Power Loss Minimization for Drag Reduction and Self-Propulsion using Surface Mass Transpiration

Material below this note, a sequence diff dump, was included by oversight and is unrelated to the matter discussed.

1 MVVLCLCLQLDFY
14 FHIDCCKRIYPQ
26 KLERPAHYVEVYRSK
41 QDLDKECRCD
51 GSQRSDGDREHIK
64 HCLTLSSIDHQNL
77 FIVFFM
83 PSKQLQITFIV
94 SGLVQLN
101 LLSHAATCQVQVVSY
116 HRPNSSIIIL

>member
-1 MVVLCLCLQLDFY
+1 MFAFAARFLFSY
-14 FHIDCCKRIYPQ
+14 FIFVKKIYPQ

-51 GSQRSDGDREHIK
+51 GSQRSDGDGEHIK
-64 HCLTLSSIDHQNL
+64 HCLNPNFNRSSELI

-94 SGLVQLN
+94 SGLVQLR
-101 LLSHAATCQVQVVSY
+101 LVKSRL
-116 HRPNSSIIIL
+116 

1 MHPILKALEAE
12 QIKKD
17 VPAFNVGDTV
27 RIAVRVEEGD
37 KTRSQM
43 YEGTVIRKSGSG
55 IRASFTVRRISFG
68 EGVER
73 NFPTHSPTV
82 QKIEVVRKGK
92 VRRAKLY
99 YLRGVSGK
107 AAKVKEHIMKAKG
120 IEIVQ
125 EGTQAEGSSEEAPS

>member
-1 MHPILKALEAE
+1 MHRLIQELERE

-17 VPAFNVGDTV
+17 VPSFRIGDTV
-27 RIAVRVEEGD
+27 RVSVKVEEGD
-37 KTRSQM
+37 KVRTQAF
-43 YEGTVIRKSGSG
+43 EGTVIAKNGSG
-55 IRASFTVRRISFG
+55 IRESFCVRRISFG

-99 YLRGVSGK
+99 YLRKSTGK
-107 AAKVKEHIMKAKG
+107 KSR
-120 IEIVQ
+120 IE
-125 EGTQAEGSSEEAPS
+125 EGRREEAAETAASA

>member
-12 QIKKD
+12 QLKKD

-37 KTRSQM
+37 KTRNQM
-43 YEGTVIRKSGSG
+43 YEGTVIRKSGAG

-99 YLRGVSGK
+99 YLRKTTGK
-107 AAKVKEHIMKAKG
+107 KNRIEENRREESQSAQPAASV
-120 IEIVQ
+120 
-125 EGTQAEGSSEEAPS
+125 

The remarkable efficacy with which normal surface mass transpiration (blowing and suction) alters a given base flow to achieve a desired predefined objective has motivated several investigations on drag reduction, self-propulsion and suppression of separation and wake unsteadiness in bluff body flows. However, the energetic efficiency, a critical parameter that determines the true efficacy and in particular practical feasibility of this control strategy, has received significantly less attention. In this work, we determine the optimal zero net mass transpiration blowing and suction profiles that minimize net power consumption while reducing drag or enabling self-propulsion in typical bluff body flows. We establish the influence of prescribed blowing and suction profiles on the hydrodynamic loads and net power consumption for a representative bluff body flow involving flow past a stationary two-dimensional circular cylinder. Using analysis based on Oseen’s equations, we find that all the symmetric modes, except the first one, lead to an increase in the net power consumption without affecting hydrodynamic drag. The optimal blowing and suction profile that yields minimum power consumption is such that the normal stress acting on the cylinder surface vanishes identically. Furthermore, we show that a self-propelling state corresponding to zero net drag force is attained when the first mode of blowing and suction profile is such that the flow field be-comes irrigational. Based on these findings we employ direct numerical simulation tools to decipher the Reynolds number dependence of the optimal profiles and the associated power consumption for both drag reduction and self-propulsion. For a typical Reynolds number, the time-averaged drag coefficient first decreases due to vortex shedding suppression, then increases and eventually decreases again after attaining a local maximum as the strength of the first mode is increased. The net power consumption continues to decrease with an increase in the strength of the first mode before reaching a minima after which it rises continuously. For a Reynolds number of 1000 over fifteen fold reduction in drag is achieved for an optimal blowing and suction profile with a maximum radial surface velocity that is nearly 1.97 times the free stream velocity. Next, to establish whether or not higher modes play a role in decreasing net power consumption at finite Reynolds number, we perform theoretical analysis of a configuration similar to the one described above for a spherical body. At zero Reynolds number, as a result of mode independence, we show that surface blow-ing and suction of any form that involves second or higher order axisymmetric or non-axisymmetric modes does not contribute to drag and only leads to an increase in total power consumption. However, at finite Reynolds number, using analysis based on Oseen’s equations, we find that the second and higher modes contribute substantially to the optimal profiles. Finally to understand the effects of a change in shape we consider generalization of the above analysis to axisymmetric prolate and oblate spheroidal bodies. We find that for a general axisymmetric body with non-constant curvature, the optimal drag reducing and self-propelling blowing and suction profiles for minimum power consumption contain second and higher-order modes along with the first mode even when the Reynolds number is zero. The net decrease in power consumption with the use of second and higher order modes exceeds 33% for a disk-like low aspect ratio self-propelling oblate spheroid. Moreover, we perform comparisons between blowing and suction and tangential surface velocity based boundary deformation propulsion mechanisms. Below an aspect ratio of 0.56 we find blowing and suction mechanism to be more efficient for self-propulsion of an oblate spheroid. In contrast, for a self-propelling pro-late spherical micro-swimmer, we show that the tangential surface tread milling consumes less power irrespective of the aspect ratio.